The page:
As of last year, the unimproved portion of state Route 18 that stretches from Issaquah/Hobart Road to Raging River, has accounted for 18 percent of annual deadly accidents, while only 3 percent of the average annual traffic travels on that road, according to the Matt Larson, mayor of Snoqualmie.
Because of the magnitude of accidents and congestion on that area of Highway 18, cities from around the area have created a coalition called SEAL TC or Southeast Area Legislative Transportation Coalition, to come together and think of ways to improve that highway and other transportation issues in the area.
According to Covington Mayor Jeff Wagner, the current goal is to advocate for the widening of Highway 18 on that seven-mile stretch of road. On that portion of highway, there are only two lanes and no barrier between the west and east bound lanes, causing a higher rate of accidents.
He added, widening the highway would not only prove to be safer, but it would also be good for economic infrastructure.
The coalition started with just the chambers of Covington and Maple Valley Black Diamond, but soon grew to all three of those cities, along with the city of Issaquah, city of Snoqualmie, the Snoqualmie Casino, the Snoqualmie Tribe and the city of North Bend.
Wagner said representatives from the city and the chambers get together at least once every other month to talk about what they can do to improve the roads in the Southeast King County area.
According to Erica Dial, CEO of the Maple Valley Black Diamond Chamber of Commerce, the Southeast portion of King County is kind of forgotten about when legislatures in Olympia talk about road improvements.
“Really what we’re trying to do is get some visibility down here in Southeast King County. We’re always kind of left off the map whenever the state is talking about highway improvements, or road improvements,” Dial said. “Part of the problem is the state is requiring growth projection in this area, we have such rapid growth, but they’re not keeping up with the infrastructure.”
That’s why on Jan. 22, representatives from each city/chamber went to Olympia to speak their testimonies to the Senate Transportation Committee.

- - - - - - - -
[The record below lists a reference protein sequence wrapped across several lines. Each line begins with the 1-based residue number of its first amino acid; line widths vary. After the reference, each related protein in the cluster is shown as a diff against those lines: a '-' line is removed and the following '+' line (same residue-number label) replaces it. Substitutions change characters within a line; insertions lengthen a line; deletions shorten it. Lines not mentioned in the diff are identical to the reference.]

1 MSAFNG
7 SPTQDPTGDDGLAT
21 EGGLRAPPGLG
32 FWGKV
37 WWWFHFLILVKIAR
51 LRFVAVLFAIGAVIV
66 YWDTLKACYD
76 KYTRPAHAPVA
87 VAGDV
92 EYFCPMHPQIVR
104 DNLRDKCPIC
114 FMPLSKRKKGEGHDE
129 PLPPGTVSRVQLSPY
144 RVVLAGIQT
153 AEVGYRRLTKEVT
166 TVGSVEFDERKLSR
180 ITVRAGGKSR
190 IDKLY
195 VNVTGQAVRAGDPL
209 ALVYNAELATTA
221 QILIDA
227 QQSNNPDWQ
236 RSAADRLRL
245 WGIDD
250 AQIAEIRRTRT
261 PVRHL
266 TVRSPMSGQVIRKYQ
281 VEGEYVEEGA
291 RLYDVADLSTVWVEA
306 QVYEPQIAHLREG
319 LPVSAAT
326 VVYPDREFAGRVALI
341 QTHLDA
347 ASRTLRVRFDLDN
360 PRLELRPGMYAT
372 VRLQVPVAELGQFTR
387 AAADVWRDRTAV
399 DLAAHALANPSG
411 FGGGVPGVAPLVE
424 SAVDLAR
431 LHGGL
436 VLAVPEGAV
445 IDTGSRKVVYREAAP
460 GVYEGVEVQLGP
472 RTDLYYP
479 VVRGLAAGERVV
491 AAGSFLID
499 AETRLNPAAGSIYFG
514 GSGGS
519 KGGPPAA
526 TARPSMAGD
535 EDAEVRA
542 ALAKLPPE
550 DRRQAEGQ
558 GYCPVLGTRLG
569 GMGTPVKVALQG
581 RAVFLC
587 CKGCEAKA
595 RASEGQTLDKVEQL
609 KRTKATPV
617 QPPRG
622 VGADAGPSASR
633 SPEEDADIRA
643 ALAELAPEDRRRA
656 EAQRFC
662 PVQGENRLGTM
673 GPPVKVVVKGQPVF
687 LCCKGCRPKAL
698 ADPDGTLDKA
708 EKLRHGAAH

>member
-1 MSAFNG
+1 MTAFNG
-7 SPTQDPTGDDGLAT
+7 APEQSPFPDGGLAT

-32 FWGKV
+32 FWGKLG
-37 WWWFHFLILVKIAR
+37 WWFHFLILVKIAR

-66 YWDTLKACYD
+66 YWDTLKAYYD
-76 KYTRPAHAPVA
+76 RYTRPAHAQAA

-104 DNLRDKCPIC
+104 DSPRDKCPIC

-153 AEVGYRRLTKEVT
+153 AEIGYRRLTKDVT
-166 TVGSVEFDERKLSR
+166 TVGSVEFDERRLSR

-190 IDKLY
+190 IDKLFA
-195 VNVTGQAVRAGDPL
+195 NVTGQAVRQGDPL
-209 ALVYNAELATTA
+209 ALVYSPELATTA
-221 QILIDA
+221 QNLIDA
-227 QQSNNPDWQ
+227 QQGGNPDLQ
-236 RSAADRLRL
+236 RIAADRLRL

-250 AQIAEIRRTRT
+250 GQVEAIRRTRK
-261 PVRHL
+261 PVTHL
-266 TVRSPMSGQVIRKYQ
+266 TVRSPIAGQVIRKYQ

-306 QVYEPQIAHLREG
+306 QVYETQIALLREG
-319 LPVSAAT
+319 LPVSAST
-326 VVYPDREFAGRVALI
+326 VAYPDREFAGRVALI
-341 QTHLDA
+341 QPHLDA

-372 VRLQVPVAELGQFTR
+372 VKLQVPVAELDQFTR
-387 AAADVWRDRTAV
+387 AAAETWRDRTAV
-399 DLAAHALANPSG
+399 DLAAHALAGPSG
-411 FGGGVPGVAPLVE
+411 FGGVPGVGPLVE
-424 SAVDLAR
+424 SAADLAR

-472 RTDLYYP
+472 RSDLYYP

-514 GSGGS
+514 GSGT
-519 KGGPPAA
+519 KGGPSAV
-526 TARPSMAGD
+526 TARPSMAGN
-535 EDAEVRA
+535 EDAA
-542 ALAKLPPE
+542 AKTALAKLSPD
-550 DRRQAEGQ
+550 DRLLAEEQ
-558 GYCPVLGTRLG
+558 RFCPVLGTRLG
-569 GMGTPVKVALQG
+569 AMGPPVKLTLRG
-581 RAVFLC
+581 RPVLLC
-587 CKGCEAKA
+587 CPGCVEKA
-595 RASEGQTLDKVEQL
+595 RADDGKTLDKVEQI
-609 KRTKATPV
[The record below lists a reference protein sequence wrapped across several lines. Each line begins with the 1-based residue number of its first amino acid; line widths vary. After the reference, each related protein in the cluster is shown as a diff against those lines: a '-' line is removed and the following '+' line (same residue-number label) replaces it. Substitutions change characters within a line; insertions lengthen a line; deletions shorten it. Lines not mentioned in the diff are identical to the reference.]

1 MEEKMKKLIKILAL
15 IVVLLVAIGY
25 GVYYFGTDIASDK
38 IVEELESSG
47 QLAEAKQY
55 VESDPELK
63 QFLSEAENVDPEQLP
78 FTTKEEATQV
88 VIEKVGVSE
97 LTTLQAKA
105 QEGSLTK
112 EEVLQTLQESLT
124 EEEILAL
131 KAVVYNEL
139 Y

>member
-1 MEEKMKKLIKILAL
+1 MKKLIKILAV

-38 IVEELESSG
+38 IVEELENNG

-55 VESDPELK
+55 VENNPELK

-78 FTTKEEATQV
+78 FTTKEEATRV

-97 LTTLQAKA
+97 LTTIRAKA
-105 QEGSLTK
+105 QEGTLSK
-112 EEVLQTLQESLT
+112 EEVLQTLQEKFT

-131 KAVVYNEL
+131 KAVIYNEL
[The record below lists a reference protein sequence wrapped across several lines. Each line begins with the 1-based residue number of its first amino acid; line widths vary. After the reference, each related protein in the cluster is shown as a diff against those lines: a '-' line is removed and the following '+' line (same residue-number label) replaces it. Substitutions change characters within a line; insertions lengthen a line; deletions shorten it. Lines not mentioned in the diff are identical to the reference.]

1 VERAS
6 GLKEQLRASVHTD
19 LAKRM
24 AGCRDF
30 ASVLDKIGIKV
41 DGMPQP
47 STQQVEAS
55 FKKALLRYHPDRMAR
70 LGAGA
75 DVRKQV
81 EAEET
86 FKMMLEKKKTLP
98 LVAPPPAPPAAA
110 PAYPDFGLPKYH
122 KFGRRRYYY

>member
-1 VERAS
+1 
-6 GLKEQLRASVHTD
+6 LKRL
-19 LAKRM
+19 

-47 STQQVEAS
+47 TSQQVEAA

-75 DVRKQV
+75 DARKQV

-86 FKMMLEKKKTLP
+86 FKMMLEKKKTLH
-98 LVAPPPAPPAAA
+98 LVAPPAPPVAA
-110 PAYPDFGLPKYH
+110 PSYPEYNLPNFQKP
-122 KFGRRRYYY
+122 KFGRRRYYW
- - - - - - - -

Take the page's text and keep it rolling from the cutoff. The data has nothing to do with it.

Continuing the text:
Wagner said right now the process of widening Highway 18 is still in the “infant” stages. He said Sen. Steve Hobbs, chair of the Transportation Committee, created a transportation package that he is trying to feel out to see if there is any support for it, which is another reason why the SEAL TC went to Olympia — to show support for the idea of widening the highway.
Currently, there is no money set aside for a large project like this, Wagner said.
“They have to look at finding a way to come up with (funding). So if they have enough interest in the project list, they need to find out if there’s enough interest in the revenue, whether it’s going to be gas tax, property taxes — there’s a variety of different things that Sen. Hobbs has brought up of possible funding methods for it. So it’s just in the infant stages, but at least it’s on the radar, we’re planting seeds to make people aware that this needs to get done sooner than later,” Wagner explained.
He said the estimated cost for widening Highway 18 is $285 million.
About $100 million of that is going toward culverts, both Dial and Wagner said.
A culvert is a structure that allows water to flow under a road, according to Webster’s Dictionary.
Dial also said the Snoqualmie Casino has offered $1 million toward the project because a few of its employees died on their way to work on that stretch of Highway 18.
While this is a large project that has a long road ahead before it is completed, Dial said she is confident the legislatures are on board and fully support the project.
Wagner agreed and said the few legislatures they have talked to have been very supportive of the idea of widening Highway 18.
“It’s great how many people have just gotten together to work together for the common good for everyone in the area,” Wagner said.
Contact reporter Kayse Angel at firstname.lastname@example.org or by phone at 425-358-3259.